So with all the options open, I went with the modern aesthetic and let the wood shine through. Walnut's deep colors and twisty grain are well displayed by an oil finish. All surfaces received 4 coats of oil finish about a day apart. Once fully cured, they got a light coat of clear wax and then a regular coat of dark wax.

After the pictures were taken of the completed project, I put a couple of coats of varnish on the top as this piece will reside in my living room and someone will put a wet glass down on it. So rather than going to all the trouble of digging their grave in the woods behind my house, I'll put a durable finish on the one surface likely to be abused.


Constructing the cabinet itself is a straightforward operation. The major operations broke down like this:

Operation Time Spent
Mill stock, cut and match parts and glue up the panels (2 sides, 2 stiles, top, 3 shelves, and the door) 4 hours
Cleaning up the stiles and shelves with scrapers and cut to final dimension 2 hours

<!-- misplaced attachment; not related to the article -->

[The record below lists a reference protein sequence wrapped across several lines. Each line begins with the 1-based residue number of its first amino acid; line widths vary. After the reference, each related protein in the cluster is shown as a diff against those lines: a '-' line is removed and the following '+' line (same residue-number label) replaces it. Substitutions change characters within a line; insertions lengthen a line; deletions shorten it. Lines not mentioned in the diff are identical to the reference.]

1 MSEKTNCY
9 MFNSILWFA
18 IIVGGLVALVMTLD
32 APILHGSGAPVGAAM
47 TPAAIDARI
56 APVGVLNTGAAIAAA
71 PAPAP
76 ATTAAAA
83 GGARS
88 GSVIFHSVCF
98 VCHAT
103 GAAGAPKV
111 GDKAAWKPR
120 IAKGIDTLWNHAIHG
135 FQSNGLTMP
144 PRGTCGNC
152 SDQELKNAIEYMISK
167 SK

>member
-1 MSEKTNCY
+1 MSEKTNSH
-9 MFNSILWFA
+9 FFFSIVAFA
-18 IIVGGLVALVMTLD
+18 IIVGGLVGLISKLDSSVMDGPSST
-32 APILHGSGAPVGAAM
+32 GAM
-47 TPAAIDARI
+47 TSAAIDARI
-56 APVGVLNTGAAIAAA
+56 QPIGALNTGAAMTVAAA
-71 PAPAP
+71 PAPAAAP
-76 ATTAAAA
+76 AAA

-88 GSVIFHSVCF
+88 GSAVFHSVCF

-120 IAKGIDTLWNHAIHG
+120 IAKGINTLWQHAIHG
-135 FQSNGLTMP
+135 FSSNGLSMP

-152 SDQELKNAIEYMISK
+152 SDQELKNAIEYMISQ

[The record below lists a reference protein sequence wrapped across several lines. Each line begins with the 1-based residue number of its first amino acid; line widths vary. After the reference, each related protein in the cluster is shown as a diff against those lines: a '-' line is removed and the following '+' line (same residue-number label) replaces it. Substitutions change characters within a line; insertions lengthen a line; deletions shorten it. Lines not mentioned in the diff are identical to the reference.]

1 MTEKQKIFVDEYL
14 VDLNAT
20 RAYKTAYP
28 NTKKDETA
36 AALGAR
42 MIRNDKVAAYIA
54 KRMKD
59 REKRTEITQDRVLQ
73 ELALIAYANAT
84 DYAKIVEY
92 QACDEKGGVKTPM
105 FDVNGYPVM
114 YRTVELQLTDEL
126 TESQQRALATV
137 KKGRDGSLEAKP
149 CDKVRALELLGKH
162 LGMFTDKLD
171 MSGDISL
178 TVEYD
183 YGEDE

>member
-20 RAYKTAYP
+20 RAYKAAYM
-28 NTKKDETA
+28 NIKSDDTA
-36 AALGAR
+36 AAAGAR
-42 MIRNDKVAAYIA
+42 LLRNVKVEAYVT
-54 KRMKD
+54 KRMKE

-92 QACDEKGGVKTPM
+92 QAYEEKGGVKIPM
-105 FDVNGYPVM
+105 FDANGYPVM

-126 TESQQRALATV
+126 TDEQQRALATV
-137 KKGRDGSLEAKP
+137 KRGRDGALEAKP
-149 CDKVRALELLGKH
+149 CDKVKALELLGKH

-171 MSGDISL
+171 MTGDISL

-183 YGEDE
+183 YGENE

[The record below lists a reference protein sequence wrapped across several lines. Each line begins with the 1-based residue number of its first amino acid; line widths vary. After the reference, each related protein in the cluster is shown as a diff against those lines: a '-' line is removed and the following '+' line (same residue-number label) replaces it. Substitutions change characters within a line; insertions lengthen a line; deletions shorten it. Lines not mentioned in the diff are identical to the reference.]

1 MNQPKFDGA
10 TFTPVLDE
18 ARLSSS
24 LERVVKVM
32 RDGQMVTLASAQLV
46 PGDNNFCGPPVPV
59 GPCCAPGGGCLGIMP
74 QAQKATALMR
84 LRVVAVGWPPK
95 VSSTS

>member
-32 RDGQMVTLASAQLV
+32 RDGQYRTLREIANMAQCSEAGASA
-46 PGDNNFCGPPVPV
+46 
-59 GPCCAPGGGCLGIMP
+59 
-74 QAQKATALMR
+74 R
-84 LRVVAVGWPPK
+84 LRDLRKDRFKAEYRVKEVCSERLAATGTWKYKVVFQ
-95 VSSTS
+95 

Layout and cut shelf dados, fit shelves, pre-finish interior faces, nail and glue 4 hours
Mill up backboards, cut to length, nail in place 2 hours
Clean up top, cut to size, install cleats and attach top 3 hours
Clean up stiles, door, and top rail 2 hours
Test bead molding procedure, then cut it on both edges of stiles and door and bottom edge of top rail 4 hours
Mortise stiles for top and bottom rails, cut tenons on rails 2 hours
Layout the carving on stiles and door 1 hour
Cut out the nulls on all parts, clean up the saw cuts with rasps 4 hours
Carve designs on stiles 12 hours
Glue and assemble face-frame, nail onto carcass 1 hour
Initial coats of finish on carcass 2 hours
Carve door designs 8 hours
Create and install latch, install hinges 2 hours
Final finishing 8 hours
Total 61 hours